I’ve been a bit quiet on here lately, except for a fair few reblogs from the Women and the Canon Conference blog. In my defence, I’ve been writing those too, but it doesn’t quite feel the same!
So, as the dust settles from the Edinburgh fringe, I just wanted to nod to an interesting adaptation of Dante’s Divine Comedy, Mike Maran’s A Divine Comedy, which BroadwayBaby gave ★★★ – one for each realm?
“Dante Alighieri. Lost love. A load of puppets. Whilst that might all seem an odd combination, Mike Maran brings it all together admirably in A Divine Comedy: a stand-up storytelling parody of the immortal works of Dante Alighieri.”
Maran’s sounds like a far more apt adaptation than the forthcoming movie scripted by Dwain Worrell, which, Warner Brothers tell us, sees “Dante [descending] through the nine circles of hell tosave the woman he loves” – a grimly chauvanist inversion of the narrative that I’ve ranted about before, when it formed the crux of a 2010 videogame adaptation of the poem.
Maran’s approach, which I hope he takes on tour, so I get a chance to see it, sounds like its based on a love for the source and a genuine desire to adapt rather than misogynise the text. This approach, along with some of the reporting of the new movie happily demonstrate that at least not everyone is buying into this revisionist claptrap.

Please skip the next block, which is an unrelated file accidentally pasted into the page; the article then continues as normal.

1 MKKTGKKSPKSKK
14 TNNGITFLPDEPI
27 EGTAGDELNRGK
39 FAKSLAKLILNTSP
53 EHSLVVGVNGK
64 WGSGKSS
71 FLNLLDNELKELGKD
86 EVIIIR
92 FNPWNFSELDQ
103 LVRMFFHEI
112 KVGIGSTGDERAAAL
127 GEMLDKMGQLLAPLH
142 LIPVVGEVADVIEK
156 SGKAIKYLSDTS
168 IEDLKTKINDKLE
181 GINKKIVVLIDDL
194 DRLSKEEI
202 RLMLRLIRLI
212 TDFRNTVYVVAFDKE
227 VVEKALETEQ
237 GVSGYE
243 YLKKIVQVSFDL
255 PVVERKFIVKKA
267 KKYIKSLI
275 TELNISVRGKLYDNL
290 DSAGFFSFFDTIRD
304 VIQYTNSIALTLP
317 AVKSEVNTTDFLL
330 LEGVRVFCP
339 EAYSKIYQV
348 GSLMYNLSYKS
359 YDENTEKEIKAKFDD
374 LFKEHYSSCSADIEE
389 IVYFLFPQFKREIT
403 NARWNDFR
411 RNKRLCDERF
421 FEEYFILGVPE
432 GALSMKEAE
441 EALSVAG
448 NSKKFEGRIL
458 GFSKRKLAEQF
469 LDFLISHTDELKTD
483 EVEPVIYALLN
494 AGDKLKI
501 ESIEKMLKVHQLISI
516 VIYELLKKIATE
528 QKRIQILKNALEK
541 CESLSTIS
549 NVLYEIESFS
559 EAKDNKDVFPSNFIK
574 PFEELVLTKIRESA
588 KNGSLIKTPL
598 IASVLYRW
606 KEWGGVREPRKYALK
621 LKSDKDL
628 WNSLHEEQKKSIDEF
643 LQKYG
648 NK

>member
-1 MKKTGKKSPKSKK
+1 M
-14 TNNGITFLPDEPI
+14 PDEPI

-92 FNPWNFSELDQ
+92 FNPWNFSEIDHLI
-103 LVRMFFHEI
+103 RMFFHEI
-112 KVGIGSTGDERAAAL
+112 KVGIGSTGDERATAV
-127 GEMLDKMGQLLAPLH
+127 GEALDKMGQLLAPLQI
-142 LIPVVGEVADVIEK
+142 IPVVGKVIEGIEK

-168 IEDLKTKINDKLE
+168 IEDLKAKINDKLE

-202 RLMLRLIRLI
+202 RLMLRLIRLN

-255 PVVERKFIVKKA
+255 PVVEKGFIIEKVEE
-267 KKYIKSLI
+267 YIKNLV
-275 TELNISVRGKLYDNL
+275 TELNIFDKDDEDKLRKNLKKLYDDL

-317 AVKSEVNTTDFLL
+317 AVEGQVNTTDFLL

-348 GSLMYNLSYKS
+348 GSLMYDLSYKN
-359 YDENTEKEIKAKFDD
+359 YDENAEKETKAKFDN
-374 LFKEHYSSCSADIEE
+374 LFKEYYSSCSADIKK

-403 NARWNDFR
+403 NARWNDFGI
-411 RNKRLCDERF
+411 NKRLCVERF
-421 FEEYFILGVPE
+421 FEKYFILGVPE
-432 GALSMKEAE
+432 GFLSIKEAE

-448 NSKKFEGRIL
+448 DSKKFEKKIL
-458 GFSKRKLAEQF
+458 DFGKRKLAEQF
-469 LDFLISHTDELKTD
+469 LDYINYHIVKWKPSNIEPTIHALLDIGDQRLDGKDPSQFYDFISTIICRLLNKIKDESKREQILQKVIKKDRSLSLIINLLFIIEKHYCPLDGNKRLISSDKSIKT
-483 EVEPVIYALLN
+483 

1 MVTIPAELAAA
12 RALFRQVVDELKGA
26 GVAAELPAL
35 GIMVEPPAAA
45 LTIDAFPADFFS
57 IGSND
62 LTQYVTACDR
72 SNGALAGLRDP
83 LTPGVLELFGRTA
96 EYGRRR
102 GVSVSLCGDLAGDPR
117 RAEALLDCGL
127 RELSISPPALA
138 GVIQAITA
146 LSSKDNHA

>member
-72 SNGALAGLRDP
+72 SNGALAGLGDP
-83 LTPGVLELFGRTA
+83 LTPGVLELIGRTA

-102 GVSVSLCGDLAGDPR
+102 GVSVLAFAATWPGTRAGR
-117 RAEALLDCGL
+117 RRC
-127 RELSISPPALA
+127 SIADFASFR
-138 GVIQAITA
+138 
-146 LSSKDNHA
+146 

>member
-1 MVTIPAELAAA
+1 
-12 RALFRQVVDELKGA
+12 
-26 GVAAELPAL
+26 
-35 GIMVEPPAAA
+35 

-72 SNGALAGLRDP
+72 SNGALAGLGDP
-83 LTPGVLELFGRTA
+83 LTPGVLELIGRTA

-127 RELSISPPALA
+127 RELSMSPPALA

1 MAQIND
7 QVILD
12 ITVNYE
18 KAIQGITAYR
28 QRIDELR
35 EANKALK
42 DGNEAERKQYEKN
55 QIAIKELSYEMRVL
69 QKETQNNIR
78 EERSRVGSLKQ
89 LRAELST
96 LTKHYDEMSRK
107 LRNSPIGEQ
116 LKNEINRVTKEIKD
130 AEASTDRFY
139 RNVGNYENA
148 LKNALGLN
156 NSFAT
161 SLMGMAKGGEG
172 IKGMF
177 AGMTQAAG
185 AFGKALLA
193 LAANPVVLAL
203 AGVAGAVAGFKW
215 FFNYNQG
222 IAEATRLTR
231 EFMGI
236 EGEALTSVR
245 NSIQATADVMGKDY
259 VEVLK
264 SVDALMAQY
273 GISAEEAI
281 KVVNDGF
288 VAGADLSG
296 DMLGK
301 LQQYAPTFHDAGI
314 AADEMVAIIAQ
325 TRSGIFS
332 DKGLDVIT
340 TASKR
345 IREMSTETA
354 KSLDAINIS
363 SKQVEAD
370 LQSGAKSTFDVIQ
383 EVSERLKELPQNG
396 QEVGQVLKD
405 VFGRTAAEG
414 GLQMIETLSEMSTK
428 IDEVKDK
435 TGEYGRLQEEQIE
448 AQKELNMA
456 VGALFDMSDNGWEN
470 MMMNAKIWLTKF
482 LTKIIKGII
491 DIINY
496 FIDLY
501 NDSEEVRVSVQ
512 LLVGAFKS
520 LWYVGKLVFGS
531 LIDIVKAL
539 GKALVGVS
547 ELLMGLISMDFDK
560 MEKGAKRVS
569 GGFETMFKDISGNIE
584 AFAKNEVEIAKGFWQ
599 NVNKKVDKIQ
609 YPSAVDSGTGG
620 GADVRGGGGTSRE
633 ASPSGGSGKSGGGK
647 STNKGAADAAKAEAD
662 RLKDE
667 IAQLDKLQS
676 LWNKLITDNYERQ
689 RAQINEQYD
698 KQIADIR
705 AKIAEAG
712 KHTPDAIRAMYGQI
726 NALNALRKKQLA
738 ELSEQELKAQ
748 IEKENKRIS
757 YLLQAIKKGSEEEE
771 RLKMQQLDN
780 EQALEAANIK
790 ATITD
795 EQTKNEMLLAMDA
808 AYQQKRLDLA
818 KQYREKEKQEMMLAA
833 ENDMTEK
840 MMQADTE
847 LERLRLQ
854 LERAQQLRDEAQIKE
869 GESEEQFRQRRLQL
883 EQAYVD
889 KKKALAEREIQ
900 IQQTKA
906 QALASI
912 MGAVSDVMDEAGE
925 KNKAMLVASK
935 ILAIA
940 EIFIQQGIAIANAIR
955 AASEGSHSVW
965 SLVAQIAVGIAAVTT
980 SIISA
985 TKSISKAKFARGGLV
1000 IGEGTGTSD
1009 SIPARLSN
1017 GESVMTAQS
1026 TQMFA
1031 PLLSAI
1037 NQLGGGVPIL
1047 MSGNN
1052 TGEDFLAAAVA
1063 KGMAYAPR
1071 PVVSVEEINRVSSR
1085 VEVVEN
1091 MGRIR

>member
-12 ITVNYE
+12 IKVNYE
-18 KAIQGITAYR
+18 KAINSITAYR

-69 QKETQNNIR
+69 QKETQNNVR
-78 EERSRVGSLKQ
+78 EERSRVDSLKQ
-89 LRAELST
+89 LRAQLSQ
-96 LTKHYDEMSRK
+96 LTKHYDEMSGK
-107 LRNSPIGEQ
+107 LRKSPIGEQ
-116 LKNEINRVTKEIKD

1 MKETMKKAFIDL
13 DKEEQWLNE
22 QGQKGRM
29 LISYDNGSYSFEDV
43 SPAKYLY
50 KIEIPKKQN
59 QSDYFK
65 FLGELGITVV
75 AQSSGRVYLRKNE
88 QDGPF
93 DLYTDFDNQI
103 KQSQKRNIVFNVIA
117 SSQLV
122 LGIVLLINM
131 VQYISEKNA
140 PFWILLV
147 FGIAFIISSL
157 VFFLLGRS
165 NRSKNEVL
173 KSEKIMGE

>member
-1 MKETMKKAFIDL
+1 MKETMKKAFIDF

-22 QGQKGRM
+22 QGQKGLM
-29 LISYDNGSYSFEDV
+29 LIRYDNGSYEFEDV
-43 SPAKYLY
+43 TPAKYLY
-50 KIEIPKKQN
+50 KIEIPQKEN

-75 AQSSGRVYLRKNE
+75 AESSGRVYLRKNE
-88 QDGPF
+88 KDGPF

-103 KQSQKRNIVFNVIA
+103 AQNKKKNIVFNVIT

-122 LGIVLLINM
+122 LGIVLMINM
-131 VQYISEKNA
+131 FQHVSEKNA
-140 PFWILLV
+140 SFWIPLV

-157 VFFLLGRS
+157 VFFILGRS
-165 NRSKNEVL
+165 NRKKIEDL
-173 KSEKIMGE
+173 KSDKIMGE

Of course, there’s something quite appropriate about revisionist adaptation, as that was one of Dante’s specialties and I talk about one such example in this article on the episode of the Siren in canto XIX on Purgatorio. The gist of the article is that the Siren represents Dante’s past errors of writing and reading which he attempts to revise through the figure of the hag who becomes a siren and then is revealed once more to be hideous. OK, so perhaps the text isn’t entirely non-misogynist itself… In fact, the Comedy buys into plenty of the misogynistic tropes of its day, but it does also do some rather radical things in terms of ascribing full rational agency to its female characters (not a trifling thing for a text of its period to do) and, of course, placing an authoritative women, Beatrice, at the heart of its narrative. Beatrice who teaches Dante about the ways of grace and the heavens, Beatrice who saves Dante, NOT the other way around.